Negative Interest Rates Could Be Adopted by Canada

Citigroup Report Said Canada Could Adopt a Negative Interest Rate Policy in the Next Two Years.

A negative interest rate, which is an uncharted monetary territory in Canada, means depositors are actually charged to keep their money in an account.

This makes it expensive to hold cash and hence consumers, businesses and banks are forced to start spending. This is a European policy experiment which is gaining rapid popularity.

A report from Citigroup said Canada could be among the few countries that could adopt this new negative interest rate policy in the next two years.

[pullquote align=”normal” cite=”- Citigroup report”]In the Czech Republic, Norway and perhaps Canada, a negative policy rate is not part of our central scenario, but the risk of a negative policy rate is material[/pullquote]

Israel would likely be the next bank to join the negative club this year, but Canada along with a few others could also introduce such a policy in the next two years, the report by Citigroup economists, led by Ebrahim Rahbari, said.

Earlier this year, The Bank of Japan became the fifth central bank to start using negative interest rates policy.

Citi sees a “material risk” that Canada will be one of the central banks to adopt negative rates in the next two years, it said.

“In the Czech Republic, Norway and perhaps Canada, a negative policy rate is not part of our central scenario, but the risk of a negative policy rate is material,” the report said.

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Many central banks across the developed world introduced zero interest rate policies or ZIRP, in the months after the financial crisis, to make borrowing cheap and thus get consumers to start spending and investing. This was done to prevent the financial crisis from accelerating as consumers would hoard cash leading to a collapse in demand which could worsen the recession into a depression.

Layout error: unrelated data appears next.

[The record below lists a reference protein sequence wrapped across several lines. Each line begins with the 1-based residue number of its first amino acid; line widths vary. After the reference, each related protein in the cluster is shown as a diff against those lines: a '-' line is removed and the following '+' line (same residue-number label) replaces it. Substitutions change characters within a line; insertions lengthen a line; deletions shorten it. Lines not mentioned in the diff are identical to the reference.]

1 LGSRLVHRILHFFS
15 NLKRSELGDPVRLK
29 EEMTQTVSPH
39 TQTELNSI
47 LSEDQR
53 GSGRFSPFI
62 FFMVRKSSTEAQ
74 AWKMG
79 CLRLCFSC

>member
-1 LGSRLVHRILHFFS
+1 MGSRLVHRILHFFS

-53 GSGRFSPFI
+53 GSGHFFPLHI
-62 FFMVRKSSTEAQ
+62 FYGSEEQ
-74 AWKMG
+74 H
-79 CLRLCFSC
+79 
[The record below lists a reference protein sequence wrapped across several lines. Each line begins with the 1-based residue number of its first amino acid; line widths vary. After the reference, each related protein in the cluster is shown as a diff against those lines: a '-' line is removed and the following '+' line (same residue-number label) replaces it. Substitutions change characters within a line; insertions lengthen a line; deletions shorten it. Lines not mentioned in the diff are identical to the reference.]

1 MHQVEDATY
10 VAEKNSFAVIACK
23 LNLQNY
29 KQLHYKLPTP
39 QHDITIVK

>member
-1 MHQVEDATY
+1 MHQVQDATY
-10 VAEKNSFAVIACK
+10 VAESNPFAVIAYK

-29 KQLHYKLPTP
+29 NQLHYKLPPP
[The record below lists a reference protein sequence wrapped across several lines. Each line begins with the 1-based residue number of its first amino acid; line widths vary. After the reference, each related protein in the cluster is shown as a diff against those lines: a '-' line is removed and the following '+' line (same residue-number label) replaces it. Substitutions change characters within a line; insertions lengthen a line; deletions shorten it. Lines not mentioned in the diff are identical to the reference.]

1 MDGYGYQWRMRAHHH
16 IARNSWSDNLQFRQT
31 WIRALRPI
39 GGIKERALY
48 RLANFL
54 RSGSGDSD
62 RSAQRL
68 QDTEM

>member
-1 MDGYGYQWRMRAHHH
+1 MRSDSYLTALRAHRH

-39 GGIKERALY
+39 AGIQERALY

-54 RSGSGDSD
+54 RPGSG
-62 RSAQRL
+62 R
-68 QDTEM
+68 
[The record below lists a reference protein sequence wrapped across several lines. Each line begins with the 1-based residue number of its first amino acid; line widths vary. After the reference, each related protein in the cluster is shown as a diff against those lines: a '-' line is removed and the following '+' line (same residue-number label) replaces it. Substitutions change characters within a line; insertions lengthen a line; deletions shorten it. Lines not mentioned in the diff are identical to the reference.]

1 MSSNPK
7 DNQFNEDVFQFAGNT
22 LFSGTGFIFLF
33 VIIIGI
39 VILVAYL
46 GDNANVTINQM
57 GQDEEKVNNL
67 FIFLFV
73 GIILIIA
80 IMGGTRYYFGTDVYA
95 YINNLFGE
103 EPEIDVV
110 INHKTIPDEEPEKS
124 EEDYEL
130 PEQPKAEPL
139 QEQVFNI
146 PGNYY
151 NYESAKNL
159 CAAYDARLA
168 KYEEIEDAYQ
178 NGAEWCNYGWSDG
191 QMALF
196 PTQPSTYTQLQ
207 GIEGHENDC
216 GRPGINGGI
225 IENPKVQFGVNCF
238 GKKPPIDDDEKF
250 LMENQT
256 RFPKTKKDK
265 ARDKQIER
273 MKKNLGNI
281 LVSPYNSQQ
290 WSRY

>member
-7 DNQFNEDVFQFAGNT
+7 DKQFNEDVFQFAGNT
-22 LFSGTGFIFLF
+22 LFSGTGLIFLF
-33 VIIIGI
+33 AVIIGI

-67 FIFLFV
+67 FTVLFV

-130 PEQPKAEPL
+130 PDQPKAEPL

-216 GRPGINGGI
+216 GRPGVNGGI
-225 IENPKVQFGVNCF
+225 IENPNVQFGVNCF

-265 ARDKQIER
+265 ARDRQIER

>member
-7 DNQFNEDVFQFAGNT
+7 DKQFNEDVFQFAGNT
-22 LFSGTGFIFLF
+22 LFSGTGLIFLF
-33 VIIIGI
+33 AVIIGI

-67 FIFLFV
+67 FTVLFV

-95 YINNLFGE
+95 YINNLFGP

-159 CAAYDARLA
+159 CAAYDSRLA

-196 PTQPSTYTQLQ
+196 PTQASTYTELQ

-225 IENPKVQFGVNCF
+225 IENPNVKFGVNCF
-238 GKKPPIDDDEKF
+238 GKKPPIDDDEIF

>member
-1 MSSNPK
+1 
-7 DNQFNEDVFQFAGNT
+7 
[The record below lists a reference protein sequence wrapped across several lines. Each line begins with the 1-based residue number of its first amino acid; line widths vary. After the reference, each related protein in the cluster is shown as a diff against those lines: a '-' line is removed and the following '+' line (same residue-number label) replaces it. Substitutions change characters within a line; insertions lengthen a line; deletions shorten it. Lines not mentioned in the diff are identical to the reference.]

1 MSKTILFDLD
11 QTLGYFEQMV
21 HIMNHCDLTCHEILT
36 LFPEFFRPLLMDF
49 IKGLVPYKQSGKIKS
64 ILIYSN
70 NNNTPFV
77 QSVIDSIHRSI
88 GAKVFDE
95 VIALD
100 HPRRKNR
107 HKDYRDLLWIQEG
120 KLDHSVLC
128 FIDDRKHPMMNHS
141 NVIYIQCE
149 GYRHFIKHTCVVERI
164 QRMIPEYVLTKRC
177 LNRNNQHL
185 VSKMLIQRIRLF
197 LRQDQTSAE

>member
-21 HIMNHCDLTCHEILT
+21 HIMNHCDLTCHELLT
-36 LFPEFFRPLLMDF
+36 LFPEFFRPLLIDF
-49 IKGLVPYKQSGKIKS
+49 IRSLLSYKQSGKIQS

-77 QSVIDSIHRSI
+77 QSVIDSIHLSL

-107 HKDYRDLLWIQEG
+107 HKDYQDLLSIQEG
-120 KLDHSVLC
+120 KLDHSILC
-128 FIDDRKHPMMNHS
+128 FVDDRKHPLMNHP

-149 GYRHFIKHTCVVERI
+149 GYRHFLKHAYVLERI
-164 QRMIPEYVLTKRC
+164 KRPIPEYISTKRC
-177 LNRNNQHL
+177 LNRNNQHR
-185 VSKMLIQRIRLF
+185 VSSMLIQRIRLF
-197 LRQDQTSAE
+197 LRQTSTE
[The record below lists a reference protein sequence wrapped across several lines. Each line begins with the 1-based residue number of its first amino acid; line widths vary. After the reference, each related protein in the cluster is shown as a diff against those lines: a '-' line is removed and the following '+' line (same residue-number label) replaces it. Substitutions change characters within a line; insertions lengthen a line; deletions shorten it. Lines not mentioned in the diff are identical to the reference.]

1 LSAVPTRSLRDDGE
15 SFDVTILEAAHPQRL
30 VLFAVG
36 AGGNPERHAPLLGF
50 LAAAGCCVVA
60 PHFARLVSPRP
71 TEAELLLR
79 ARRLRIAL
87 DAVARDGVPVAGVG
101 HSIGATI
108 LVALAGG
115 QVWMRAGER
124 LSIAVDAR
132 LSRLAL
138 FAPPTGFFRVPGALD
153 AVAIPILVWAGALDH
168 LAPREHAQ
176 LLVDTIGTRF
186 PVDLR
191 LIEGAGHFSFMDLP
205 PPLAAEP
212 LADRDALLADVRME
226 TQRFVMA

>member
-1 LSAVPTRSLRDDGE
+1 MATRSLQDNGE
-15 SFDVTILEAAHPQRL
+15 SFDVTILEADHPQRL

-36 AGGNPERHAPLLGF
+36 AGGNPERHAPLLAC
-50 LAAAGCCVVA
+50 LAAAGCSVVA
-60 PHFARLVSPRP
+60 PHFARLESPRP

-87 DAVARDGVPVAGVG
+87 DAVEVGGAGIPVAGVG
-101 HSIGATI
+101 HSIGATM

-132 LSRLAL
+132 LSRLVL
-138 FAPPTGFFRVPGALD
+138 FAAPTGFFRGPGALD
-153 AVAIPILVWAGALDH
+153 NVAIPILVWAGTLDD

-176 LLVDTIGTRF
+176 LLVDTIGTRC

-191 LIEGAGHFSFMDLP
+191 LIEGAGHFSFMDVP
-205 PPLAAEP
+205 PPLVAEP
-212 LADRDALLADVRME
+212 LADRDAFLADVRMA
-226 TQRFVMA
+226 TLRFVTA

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While zero rate policies helped return growth to the developed world, some economies did not show good results, many European economies still had disappointing growth. This led to the European Central Bank to adopt negative rates in 2014. A negative interest rate is actually an act of desperation, as it punishes savers and rewards risk takers by making borrowing cheap. Banks could charge money on savings deposits.

Interest rates in Europe, which are already in the negative territory, could further go down. Sweden’s Riksbank lowered its repo rate from -0.35 percent to -0.5 percent. These rates have made borrowing essentially cost-free but have driven down the value of the Swedish krona.

Citigroup notes that as more central banks deploy negative interest rates, global monetary becomes a “zero-sum” game.

“The more conventional and common negative policy rates become and, given how pervasive low inflation and weak demand are across countries, the more likely it is that a negative rate in one country will be followed by cuts elsewhere,” the Citigroup report stated.